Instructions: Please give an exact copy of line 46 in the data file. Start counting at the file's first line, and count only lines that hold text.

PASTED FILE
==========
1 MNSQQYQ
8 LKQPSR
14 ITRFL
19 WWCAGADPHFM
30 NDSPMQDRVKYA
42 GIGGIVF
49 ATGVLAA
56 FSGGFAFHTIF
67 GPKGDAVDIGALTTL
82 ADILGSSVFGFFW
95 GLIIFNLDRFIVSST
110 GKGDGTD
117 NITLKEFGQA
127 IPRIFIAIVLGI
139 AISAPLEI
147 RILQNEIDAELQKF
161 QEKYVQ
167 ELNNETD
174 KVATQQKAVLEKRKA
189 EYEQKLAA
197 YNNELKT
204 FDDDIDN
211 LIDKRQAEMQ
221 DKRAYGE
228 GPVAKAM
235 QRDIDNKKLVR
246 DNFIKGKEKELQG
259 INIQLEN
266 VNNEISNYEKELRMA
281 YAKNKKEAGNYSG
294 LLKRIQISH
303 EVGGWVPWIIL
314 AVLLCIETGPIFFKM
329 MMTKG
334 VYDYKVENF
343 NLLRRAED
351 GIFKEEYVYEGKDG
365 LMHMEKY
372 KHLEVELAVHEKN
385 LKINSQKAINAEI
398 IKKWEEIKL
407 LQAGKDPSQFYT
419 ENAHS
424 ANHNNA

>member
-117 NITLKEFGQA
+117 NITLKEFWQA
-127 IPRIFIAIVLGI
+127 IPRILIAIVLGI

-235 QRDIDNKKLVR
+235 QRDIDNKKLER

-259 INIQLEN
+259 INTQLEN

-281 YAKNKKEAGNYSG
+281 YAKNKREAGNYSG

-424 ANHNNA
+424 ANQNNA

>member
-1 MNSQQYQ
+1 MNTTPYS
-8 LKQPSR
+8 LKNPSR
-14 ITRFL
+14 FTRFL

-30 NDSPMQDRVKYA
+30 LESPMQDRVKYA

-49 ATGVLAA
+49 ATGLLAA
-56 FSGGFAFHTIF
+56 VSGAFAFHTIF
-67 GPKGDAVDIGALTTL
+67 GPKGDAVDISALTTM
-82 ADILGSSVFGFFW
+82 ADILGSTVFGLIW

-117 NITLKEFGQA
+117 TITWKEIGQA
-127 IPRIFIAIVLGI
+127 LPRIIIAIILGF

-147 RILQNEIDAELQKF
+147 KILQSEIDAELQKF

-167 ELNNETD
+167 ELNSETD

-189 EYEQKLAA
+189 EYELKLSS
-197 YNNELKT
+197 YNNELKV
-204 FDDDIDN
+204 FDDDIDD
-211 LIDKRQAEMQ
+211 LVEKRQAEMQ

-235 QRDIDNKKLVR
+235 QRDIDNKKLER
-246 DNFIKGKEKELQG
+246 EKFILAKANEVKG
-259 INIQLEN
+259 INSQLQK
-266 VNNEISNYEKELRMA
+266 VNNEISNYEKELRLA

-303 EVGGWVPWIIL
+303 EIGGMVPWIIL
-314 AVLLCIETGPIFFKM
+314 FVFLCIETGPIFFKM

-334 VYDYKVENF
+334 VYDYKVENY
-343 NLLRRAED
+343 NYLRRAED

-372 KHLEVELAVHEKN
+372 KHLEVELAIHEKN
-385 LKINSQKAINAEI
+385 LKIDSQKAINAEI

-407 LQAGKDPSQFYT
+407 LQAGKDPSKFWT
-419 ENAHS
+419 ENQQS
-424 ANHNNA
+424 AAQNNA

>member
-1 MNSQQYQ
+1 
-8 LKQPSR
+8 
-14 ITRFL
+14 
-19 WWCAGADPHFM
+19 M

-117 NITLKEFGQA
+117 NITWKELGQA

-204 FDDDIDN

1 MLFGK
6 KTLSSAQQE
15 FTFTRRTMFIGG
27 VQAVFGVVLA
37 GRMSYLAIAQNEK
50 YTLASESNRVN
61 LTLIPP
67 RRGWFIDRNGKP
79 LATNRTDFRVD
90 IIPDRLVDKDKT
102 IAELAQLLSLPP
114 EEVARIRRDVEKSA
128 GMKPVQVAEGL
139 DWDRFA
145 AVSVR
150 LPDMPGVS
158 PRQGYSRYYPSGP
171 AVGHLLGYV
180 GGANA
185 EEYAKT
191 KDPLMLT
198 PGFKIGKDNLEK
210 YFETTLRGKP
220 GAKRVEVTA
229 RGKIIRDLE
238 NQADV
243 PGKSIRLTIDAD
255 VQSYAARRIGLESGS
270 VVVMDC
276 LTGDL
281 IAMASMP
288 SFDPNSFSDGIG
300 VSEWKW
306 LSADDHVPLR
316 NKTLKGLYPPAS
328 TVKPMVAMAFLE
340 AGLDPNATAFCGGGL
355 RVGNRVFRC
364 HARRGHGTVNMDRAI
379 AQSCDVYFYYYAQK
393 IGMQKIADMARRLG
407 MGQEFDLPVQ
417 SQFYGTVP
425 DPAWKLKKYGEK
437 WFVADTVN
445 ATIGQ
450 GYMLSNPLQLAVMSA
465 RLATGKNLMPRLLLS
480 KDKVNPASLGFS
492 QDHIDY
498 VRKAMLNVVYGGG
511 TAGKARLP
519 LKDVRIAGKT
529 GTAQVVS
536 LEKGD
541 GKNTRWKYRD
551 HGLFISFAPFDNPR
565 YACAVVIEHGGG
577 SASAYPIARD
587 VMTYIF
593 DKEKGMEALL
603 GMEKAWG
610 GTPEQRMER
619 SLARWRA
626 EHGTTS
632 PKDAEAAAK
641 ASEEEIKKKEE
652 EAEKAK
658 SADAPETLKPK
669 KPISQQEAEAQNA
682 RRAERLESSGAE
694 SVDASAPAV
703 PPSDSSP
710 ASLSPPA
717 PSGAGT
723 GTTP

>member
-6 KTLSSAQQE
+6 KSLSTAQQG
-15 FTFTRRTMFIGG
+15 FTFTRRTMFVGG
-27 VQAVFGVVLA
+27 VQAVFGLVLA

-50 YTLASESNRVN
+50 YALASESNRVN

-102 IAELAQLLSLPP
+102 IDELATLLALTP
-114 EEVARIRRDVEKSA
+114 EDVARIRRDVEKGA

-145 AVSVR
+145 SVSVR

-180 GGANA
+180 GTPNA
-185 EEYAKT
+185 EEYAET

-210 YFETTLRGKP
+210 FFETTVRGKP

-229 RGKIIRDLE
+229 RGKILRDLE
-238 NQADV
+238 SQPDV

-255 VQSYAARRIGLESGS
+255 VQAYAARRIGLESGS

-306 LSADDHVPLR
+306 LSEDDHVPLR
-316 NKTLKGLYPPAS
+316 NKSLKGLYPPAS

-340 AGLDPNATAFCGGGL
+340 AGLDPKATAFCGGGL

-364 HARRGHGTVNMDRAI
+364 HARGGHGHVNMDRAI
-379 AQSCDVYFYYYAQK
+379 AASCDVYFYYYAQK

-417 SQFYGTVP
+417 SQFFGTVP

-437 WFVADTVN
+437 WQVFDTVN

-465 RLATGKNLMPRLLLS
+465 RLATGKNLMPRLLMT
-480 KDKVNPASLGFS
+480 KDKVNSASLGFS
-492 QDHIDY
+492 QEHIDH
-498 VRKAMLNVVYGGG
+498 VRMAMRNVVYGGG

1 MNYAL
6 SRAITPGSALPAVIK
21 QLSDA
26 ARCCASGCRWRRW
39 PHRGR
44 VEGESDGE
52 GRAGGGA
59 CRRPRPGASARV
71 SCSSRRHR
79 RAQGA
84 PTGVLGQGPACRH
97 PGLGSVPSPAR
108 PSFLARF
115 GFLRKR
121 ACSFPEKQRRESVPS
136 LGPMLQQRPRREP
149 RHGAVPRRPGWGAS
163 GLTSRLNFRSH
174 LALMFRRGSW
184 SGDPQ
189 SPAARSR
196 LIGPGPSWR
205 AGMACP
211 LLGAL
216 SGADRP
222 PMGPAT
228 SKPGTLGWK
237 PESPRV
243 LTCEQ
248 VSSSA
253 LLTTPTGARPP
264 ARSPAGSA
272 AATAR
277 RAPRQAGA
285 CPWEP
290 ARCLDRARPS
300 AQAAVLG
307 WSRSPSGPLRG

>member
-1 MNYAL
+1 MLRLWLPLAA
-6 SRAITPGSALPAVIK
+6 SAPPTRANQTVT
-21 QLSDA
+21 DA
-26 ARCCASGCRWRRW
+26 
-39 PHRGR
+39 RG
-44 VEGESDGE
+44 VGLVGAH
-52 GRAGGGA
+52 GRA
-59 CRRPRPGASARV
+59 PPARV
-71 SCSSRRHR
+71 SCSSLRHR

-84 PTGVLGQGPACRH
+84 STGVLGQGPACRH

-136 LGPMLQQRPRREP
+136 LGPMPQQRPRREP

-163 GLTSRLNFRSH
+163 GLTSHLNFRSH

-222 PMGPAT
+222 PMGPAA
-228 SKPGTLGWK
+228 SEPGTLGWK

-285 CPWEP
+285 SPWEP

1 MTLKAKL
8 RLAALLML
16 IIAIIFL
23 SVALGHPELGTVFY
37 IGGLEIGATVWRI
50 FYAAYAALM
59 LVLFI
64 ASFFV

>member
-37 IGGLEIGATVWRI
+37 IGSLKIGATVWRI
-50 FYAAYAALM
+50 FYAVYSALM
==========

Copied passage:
-117 NITLKEFGQA